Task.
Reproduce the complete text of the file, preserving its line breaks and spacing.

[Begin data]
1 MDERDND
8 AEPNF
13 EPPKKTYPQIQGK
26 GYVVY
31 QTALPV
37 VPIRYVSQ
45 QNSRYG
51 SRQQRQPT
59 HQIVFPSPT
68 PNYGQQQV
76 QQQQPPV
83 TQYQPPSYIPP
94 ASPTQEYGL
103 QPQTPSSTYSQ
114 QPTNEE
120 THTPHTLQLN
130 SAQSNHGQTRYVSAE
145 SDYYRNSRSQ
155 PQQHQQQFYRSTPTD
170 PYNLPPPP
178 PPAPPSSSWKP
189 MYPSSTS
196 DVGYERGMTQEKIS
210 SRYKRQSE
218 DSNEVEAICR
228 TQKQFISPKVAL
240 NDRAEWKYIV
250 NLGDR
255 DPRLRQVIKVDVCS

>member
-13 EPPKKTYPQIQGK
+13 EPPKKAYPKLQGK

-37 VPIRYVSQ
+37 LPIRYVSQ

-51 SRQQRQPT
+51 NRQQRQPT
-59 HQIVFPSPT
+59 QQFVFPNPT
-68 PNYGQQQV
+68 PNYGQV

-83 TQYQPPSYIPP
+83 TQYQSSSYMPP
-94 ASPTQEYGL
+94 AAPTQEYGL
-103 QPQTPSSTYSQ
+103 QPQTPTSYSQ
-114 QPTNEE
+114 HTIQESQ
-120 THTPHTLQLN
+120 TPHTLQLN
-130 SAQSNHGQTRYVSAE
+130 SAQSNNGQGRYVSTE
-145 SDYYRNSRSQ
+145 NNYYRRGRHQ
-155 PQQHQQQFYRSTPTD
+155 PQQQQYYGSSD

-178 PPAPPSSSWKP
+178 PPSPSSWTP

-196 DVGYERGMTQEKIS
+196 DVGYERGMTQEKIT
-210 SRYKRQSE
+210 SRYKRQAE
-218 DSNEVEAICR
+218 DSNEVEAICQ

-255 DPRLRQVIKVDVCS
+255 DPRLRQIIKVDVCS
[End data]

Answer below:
1 MDERDND
8 AEPNF
13 EPPKKTYPQIQGK
26 GYVVY
31 QTALPV
37 VPIRYVSQ
45 QNSRYG
51 SRQQRQPT
59 HQIVFPSPT
68 PNYGQQQV
76 QQQQPPV
83 TQYQPPSYIPP
94 ASPTQEYGL
103 QPQTPSSTYSQ
114 QPTNEE
120 THTPHTLQLN
130 SAQSNHGQTRYVSAE
145 SDYYRNSRSQ
155 PQQHQQQFYRSTPTD
170 PYNLPPPP
178 PPAPPSSSWKP
189 MYPSSTS
196 DVGYERGMTQEKIS
210 SRYKRQSE
218 DSNEVEAICR
228 TQKQFISPKVAL
240 NDRAEWKYIV
250 NLGDR
255 DPRLRQVIKVDVCS

>member
-13 EPPKKTYPQIQGK
+13 EPPKKAYPKLQGK

-37 VPIRYVSQ
+37 LPIRYVSQ

-51 SRQQRQPT
+51 NRQQRQPT
-59 HQIVFPSPT
+59 QQFVFPNPT
-68 PNYGQQQV
+68 PNYGQV

-83 TQYQPPSYIPP
+83 TQYQSSSYMPP
-94 ASPTQEYGL
+94 AAPTQEYGL
-103 QPQTPSSTYSQ
+103 QPQTPTSYSQ
-114 QPTNEE
+114 HTIQESQ
-120 THTPHTLQLN
+120 TPHTLQLN
-130 SAQSNHGQTRYVSAE
+130 SAQSNNGQGRYVSTE
-145 SDYYRNSRSQ
+145 NNYYRRGRHQ
-155 PQQHQQQFYRSTPTD
+155 PQQQQYYGSSD

-178 PPAPPSSSWKP
+178 PPSPSSWTP

-196 DVGYERGMTQEKIS
+196 DVGYERGMTQEKIT
-210 SRYKRQSE
+210 SRYKRQAE
-218 DSNEVEAICR
+218 DSNEVEAICQ

-255 DPRLRQVIKVDVCS
+255 DPRLRQIIKVDVCS